What is WAN, and why does it matter to enterprise decision-makers? A wide area network (WAN) is a connected group of computers, devices, and other types of hardware that spans regions — stretching across cities, states, or even countries. The largest example of a WAN is what's enabling you to read this article: the internet itself.
So, how does a WAN for enterprise function, and what are businesses doing with it?
What is WAN and How Does It Work?
Think of a WAN as a connected system of local area networks, also known as LANs. These are the familiar one-campus company setups in which all offices are wired together. Keep in mind there are also MANs, or metropolitan area networks — connected sets of buildings across a city or town. MANs can figure into the WAN system as well.
In this example, your organization has a number of LANs. Imagine they're in Boston, New York, and Chicago. To span the distances between these three cities, your company either engages a leased line between each location — a leased line being a dedicated connection set up by your service provider — or the organization plugs into the public telecommunications network. Security, in these cases, is most often ensured through a virtual private network.
At each endpoint of the connections to the Boston, Chicago, and New York LANs, your business operates a router that allows the LAN to communicate with a hub that's handling incoming and outgoing data on the WAN side. Packets of information start to flow back and forth. Your WAN solution is in place.
Why Does a WAN Matter to the Enterprise?
WAN matters to business communications because it empowers enterprises to solve for high-speed connectivity while, in most cases, maintaining costs at scale.
If not for WANs, your organization would face the prospect of having to own and install every single mile of hardware when attempting to connect its three LANs in the example above. Instead, WANs take a far less costly approach, leveraging public systems to link one part of the organization to another across large distances.
Beyond the issue of cost, WANs also open a number of new options to businesses looking to make the most of their employees' time, no matter where they might be located. The ability to work remotely while also having secure access to company network assets are among the examples of how WANs benefit enterprises.
All this, however, is just the start of the story. WANs, it turns out, are evolving even further.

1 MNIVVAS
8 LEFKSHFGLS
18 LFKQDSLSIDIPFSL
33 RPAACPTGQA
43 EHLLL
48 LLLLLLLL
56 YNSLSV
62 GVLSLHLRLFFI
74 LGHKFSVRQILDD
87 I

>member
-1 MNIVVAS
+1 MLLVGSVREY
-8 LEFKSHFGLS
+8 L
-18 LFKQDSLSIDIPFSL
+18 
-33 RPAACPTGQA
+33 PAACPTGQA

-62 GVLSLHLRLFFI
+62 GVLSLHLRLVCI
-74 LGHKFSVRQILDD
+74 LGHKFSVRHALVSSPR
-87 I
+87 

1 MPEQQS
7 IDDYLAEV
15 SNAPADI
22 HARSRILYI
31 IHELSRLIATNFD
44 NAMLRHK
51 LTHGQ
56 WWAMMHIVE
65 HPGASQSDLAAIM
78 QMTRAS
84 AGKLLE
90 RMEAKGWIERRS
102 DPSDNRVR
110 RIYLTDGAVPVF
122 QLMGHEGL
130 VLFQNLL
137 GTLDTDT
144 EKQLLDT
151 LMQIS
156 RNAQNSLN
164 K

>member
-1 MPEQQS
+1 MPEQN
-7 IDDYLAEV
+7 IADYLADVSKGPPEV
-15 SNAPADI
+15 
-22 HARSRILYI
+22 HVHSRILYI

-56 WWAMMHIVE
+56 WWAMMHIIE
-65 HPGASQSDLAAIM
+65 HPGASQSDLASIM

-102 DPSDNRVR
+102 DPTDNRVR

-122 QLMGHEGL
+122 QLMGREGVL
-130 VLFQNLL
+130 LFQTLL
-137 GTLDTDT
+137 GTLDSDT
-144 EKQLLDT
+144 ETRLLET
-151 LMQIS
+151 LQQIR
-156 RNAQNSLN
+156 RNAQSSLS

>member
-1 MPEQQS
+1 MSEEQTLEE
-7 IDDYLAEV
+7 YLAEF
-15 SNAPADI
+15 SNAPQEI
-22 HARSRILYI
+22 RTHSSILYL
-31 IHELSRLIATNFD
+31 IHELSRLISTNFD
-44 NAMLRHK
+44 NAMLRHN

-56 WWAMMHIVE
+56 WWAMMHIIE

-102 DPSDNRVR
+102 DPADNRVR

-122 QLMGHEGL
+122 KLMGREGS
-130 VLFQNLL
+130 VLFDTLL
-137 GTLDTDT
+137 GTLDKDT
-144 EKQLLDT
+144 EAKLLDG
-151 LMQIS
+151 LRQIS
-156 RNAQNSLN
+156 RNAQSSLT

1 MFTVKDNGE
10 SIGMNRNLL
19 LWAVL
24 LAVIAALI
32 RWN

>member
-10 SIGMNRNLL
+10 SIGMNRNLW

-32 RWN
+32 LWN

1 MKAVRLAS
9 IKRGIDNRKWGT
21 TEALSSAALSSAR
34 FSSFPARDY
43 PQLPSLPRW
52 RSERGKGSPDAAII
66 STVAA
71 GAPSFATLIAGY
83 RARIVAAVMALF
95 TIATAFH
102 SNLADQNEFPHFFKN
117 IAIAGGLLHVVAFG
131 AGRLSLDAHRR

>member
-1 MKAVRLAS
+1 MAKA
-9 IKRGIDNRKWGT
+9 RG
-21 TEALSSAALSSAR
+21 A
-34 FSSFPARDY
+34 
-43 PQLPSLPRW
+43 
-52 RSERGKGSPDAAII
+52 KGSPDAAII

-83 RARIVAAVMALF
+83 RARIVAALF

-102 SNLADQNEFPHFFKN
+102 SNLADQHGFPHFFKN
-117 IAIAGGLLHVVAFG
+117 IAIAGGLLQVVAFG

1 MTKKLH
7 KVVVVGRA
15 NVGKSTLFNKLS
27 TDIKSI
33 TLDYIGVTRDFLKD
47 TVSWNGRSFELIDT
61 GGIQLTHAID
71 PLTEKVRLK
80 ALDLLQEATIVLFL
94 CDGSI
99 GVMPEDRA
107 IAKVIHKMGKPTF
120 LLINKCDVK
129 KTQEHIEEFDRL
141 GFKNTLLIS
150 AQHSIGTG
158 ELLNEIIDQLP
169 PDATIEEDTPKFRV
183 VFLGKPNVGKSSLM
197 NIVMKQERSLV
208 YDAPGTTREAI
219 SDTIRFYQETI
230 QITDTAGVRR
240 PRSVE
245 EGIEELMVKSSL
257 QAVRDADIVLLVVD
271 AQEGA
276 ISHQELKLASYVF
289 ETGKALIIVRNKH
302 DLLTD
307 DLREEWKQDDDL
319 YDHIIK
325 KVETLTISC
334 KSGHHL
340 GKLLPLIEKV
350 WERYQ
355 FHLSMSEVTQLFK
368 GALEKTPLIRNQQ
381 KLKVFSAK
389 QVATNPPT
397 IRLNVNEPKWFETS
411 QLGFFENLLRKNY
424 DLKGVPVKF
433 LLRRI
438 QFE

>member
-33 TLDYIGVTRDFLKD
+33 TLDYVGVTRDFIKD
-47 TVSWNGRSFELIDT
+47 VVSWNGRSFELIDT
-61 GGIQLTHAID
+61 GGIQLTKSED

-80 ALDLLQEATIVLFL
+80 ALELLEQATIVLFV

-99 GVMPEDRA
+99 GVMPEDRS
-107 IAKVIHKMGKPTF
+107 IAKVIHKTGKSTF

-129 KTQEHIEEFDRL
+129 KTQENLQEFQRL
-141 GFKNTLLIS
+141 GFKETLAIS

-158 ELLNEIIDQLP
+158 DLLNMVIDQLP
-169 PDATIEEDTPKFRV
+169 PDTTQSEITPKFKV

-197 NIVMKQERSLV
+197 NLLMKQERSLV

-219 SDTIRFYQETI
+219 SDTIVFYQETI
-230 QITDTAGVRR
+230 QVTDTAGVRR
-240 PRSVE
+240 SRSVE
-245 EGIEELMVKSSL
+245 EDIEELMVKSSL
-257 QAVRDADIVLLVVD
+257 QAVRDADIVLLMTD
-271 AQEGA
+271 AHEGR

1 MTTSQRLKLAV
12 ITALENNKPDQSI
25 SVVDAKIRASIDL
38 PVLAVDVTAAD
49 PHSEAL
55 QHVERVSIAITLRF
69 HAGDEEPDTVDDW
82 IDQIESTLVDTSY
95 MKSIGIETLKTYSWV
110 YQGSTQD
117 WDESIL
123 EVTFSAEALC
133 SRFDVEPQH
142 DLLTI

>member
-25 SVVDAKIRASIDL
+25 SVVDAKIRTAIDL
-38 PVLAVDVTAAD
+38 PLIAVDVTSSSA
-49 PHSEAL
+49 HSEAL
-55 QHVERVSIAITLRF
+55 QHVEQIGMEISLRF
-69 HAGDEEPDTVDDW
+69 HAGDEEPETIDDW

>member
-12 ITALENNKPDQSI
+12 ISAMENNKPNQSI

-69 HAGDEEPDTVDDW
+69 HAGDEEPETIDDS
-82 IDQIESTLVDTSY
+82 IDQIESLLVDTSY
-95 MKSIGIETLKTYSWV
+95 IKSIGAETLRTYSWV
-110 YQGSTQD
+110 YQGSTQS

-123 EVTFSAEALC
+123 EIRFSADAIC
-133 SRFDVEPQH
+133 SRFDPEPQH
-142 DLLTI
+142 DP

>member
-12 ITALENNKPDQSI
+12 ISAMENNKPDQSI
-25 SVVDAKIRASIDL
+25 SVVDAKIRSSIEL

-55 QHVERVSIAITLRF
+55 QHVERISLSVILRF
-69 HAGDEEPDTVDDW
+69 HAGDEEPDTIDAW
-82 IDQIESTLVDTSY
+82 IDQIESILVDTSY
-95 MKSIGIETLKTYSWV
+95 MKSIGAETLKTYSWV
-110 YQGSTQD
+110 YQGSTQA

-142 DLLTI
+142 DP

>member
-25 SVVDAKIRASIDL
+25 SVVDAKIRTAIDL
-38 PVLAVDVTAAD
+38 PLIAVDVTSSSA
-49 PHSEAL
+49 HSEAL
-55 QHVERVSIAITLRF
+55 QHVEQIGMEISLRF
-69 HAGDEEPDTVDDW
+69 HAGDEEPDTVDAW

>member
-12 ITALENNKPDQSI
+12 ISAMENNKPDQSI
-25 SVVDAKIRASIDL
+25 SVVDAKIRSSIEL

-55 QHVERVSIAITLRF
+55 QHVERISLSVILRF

What's Next for WANs? The Evolution of Business Communication
When it comes to new technologies in business communication, WANs are just the beginning. Applications that drive even greater usefulness from the technology now include software-defined solutions — giving rise to SD-WAN.
You may already have a software-defined network (SDN) on-premises. One common example is your data center. Now, enterprise IT can help its stakeholders manage multiple types of connections at once by applying the SD concept to the WAN infrastructure, linking users across the spectrum of broadband, LTE wireless, and multiprotocol label switching (MPLS) environments. Every aspect of the SD-WAN is controllable through a central interface, and your team can replace old methods — such as on-site installations and manual maintenance — with a largely virtualized, cloud-based, and less-expensive solution than the hardware-intensive scenarios of the past.
According to Network World, SD-WAN is on the rise — vendors are watching revenue grow at an estimated 59 percent annually, and the market may well reach $1.3 billion within the next three years. Within two years, some 25 percent of businesses will connect their component offices with SD-WAN approaches. Enterprise leadership that turns to SD-WAN joins a growing vanguard — one that will define the future of business communications, one network at a time.
Connect with Vonage Business to learn more about how SD-WAN solutions can empower your UCaaS experience and give your teams new tools for progress and collaboration.